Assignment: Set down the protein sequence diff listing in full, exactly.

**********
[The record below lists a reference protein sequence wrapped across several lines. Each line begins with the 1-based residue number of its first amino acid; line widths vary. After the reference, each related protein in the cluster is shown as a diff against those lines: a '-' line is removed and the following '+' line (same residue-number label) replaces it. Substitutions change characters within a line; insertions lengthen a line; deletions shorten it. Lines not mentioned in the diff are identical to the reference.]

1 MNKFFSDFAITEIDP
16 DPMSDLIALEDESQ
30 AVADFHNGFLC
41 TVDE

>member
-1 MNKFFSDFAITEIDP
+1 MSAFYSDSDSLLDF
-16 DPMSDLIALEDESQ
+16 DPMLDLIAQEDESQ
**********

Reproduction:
[The record below lists a reference protein sequence wrapped across several lines. Each line begins with the 1-based residue number of its first amino acid; line widths vary. After the reference, each related protein in the cluster is shown as a diff against those lines: a '-' line is removed and the following '+' line (same residue-number label) replaces it. Substitutions change characters within a line; insertions lengthen a line; deletions shorten it. Lines not mentioned in the diff are identical to the reference.]

1 MNKFFSDFAITEIDP
16 DPMSDLIALEDESQ
30 AVADFHNGFLC
41 TVDE

>member
-1 MNKFFSDFAITEIDP
+1 MSAFYSDSDSLLDF
-16 DPMSDLIALEDESQ
+16 DPMLDLIAQEDESQ